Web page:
Chemical looping combustion of four different solid fuels using a manganese-silicon-titanium oxygen carrier
Journal article, 2018
In chemical looping combustion, solid metal oxide particles are utilized to transport oxygen from the air reactor to the fuel reactor. As fuel and air are never mixed, the energy penalty typically associated with gas separation in first-generation carbon capture and storage technologies can be avoided. To be considered as oxygen carrier for this process, a material should be reactive at relevant conditions, environmentally friendly, non-toxic, mechanically durable and have potential to be produced at low cost in large scale. Combined oxides of manganese and silicon have previously shown promise to meet these requirements. In this study, a spray-dried oxygen carrier based on a combined oxide of manganese, silicon and titanium was examined with respect to its performance in continuous chemical looping combustion of solid fuels. The experiments were carried out in a 10 kW chemical looping pilot unit which uses interconnected fluidized beds for oxygen carrier cycling. Prior to these experiments, the attrition rate was determined in a jet-cup rig. As the particles were comparably small and light, elutriation from the air reactor was high. The fuels used during a total experimental duration of 32 h were wood char, devolatilized hard coal, pet coke and lignite. In addition to varying fuels, the influence of fuel power, solids circulation and fuel reactor temperature were investigated. Gas conversion performance correlated clearly with the volatile content of the fuels, peaking at 97.8% for wood char and 94.6% for pet coke, which is the highest value ever reached for this particular fuel in this unit. Higher temperatures and solids circulation rates increased gas conversion. No decrease in performance over time, in particular no loss of reactivity due to sulphur accumulation, could be detected. The oxygen carrier released gaseous oxygen at relevant conditions. The particles were easily fluidized and fines production was low, suggesting a sufficient lifetime for the purpose.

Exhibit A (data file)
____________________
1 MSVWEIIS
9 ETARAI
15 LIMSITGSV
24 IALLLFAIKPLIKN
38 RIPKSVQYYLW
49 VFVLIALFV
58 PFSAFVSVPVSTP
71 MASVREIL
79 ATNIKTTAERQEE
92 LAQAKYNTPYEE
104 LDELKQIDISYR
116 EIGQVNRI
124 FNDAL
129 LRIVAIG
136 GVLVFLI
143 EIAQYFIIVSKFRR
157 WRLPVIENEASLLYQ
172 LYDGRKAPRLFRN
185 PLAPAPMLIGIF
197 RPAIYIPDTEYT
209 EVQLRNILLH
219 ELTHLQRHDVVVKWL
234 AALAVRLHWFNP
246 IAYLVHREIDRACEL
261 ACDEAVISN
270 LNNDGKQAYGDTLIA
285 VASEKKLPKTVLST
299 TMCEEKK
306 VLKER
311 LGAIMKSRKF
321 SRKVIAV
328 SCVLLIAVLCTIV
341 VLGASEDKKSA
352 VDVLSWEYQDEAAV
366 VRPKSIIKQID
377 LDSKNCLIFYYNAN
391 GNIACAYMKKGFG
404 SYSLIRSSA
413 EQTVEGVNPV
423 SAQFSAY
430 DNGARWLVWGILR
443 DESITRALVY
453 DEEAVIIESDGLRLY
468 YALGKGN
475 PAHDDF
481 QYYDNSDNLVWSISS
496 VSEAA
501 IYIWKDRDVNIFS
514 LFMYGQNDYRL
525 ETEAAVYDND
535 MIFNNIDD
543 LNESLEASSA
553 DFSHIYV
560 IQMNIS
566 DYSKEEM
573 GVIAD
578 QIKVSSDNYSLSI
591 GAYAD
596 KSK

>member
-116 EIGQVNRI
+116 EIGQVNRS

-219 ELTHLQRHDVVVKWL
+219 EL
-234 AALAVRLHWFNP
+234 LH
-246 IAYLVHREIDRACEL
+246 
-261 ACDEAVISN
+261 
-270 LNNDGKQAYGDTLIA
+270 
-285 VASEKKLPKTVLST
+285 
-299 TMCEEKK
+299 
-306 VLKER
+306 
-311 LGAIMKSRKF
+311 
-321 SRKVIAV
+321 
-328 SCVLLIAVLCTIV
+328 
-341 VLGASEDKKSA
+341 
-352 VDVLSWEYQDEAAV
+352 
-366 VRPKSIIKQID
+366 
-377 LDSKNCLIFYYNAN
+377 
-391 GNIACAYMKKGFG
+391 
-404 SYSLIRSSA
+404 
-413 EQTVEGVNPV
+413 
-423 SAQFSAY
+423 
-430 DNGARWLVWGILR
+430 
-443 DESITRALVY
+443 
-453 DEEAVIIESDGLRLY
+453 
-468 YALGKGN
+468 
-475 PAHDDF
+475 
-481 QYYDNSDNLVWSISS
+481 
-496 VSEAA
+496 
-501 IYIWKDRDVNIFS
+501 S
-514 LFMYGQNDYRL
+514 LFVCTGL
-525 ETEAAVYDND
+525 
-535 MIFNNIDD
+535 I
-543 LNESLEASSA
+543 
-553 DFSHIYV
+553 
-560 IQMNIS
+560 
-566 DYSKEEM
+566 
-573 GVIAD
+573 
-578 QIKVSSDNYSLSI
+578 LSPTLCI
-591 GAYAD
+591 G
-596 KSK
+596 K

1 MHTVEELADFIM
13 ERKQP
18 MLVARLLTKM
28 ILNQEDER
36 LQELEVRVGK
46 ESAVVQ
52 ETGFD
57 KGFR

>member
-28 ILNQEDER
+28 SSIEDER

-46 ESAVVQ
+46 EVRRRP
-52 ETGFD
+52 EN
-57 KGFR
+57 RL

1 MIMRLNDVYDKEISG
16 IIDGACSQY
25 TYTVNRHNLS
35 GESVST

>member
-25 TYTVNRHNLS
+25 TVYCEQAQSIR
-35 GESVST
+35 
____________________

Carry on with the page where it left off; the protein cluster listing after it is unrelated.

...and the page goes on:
Chemical looping combustion